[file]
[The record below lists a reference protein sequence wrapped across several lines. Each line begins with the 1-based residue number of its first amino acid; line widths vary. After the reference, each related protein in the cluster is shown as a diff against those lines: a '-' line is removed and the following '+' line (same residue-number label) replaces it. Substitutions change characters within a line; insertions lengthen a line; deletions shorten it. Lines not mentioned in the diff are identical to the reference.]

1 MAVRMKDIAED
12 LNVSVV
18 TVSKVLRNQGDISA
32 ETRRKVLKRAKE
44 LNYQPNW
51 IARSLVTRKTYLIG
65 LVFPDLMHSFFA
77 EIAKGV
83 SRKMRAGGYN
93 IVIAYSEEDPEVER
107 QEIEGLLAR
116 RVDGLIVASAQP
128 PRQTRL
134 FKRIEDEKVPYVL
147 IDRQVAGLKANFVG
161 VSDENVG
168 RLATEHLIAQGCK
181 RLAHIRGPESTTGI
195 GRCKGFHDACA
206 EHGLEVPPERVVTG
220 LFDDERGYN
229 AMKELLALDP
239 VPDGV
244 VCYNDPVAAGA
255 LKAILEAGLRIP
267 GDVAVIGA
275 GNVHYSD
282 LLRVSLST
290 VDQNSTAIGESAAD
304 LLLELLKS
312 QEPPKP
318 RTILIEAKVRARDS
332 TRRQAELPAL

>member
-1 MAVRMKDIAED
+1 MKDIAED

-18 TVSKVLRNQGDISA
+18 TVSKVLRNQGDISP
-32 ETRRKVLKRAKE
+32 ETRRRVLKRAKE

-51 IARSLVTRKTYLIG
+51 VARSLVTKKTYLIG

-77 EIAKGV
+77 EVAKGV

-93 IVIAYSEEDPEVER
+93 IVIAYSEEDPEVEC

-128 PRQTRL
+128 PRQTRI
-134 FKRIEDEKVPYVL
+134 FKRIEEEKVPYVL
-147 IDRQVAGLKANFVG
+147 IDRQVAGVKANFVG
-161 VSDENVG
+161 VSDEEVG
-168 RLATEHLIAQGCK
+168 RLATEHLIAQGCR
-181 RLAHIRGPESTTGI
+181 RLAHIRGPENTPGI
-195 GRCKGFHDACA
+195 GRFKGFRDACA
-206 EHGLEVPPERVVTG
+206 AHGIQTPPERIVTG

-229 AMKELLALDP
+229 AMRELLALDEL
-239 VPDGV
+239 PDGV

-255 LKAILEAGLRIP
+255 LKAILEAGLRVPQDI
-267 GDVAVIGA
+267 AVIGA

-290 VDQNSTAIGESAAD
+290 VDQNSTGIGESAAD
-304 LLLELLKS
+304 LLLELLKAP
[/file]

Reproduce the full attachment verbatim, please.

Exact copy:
[The record below lists a reference protein sequence wrapped across several lines. Each line begins with the 1-based residue number of its first amino acid; line widths vary. After the reference, each related protein in the cluster is shown as a diff against those lines: a '-' line is removed and the following '+' line (same residue-number label) replaces it. Substitutions change characters within a line; insertions lengthen a line; deletions shorten it. Lines not mentioned in the diff are identical to the reference.]

1 MAVRMKDIAED
12 LNVSVV
18 TVSKVLRNQGDISA
32 ETRRKVLKRAKE
44 LNYQPNW
51 IARSLVTRKTYLIG
65 LVFPDLMHSFFA
77 EIAKGV
83 SRKMRAGGYN
93 IVIAYSEEDPEVER
107 QEIEGLLAR
116 RVDGLIVASAQP
128 PRQTRL
134 FKRIEDEKVPYVL
147 IDRQVAGLKANFVG
161 VSDENVG
168 RLATEHLIAQGCK
181 RLAHIRGPESTTGI
195 GRCKGFHDACA
206 EHGLEVPPERVVTG
220 LFDDERGYN
229 AMKELLALDP
239 VPDGV
244 VCYNDPVAAGA
255 LKAILEAGLRIP
267 GDVAVIGA
275 GNVHYSD
282 LLRVSLST
290 VDQNSTAIGESAAD
304 LLLELLKS
312 QEPPKP
318 RTILIEAKVRARDS
332 TRRQAELPAL

>member
-1 MAVRMKDIAED
+1 MKDIAED

-18 TVSKVLRNQGDISA
+18 TVSKVLRNQGDISP
-32 ETRRKVLKRAKE
+32 ETRRRVLKRAKE

-51 IARSLVTRKTYLIG
+51 VARSLVTKKTYLIG

-77 EIAKGV
+77 EVAKGV

-93 IVIAYSEEDPEVER
+93 IVIAYSEEDPEVEC

-128 PRQTRL
+128 PRQTRI
-134 FKRIEDEKVPYVL
+134 FKRIEEEKVPYVL
-147 IDRQVAGLKANFVG
+147 IDRQVAGVKANFVG
-161 VSDENVG
+161 VSDEEVG
-168 RLATEHLIAQGCK
+168 RLATEHLIAQGCR
-181 RLAHIRGPESTTGI
+181 RLAHIRGPENTPGI
-195 GRCKGFHDACA
+195 GRFKGFRDACA
-206 EHGLEVPPERVVTG
+206 AHGIQTPPERIVTG

-229 AMKELLALDP
+229 AMRELLALDEL
-239 VPDGV
+239 PDGV

-255 LKAILEAGLRIP
+255 LKAILEAGLRVPQDI
-267 GDVAVIGA
+267 AVIGA

-290 VDQNSTAIGESAAD
+290 VDQNSTGIGESAAD
-304 LLLELLKS
+304 LLLELLKAP